Corporate venturing takes many forms. At its most basic it can be purely a financial investment with a larger company taking an equity stake in a smaller company. This is often done through a separate fund being set up specifically to invest in startup and growth companies in the same way that a traditional venture capital firm would.
The investment also can be indirect through other venture capital funds or trusts. The larger firm hopes to make a return on its investment when the company is sold or floats on a stock exchange.
It can also be much more than purely financial. Some firms will offer a strategic alliance or support to smaller companies helping them to develop products or services that will generate income or cost savings for both parties. This form of corporate venturing does not have to involve any equity participation or cash injection.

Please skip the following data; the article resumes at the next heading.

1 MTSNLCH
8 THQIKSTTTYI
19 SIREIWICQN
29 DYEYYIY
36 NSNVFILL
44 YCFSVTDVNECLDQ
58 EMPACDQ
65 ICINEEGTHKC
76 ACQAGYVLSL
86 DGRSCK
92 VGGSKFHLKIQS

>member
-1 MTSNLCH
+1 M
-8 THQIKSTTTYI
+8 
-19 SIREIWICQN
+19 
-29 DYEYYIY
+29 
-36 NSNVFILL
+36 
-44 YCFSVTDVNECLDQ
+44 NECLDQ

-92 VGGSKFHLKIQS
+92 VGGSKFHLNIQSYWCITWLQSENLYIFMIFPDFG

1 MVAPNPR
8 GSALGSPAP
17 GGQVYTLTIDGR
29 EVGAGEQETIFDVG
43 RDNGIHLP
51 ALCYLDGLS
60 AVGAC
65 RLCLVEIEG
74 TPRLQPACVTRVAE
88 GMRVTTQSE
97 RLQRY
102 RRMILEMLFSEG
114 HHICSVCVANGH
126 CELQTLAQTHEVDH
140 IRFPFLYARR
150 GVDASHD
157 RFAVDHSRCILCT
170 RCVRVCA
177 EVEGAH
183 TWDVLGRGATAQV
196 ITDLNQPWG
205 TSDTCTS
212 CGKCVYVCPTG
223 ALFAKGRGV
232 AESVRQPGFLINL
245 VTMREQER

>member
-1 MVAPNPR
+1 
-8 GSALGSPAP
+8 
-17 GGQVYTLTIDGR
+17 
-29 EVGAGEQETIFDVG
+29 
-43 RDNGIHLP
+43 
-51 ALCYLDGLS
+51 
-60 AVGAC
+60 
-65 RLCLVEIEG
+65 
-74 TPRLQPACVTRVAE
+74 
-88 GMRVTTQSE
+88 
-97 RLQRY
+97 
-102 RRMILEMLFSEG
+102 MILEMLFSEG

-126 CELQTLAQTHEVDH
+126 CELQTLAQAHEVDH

Who does it?
The concept of corporate venturing has existed for many years in the US where many of the top companies have a venture capital fund or offer strategic alliances. While the number of companies involved is much smaller in this country, it has existed for many years and in many sectors.
Traditionally corporate venturing has appealed to high-growth sectors such as pharmaceutical or technology companies. Small, flexible companies in these sectors can challenge industry leaders with new technology that can revolutionise the market place.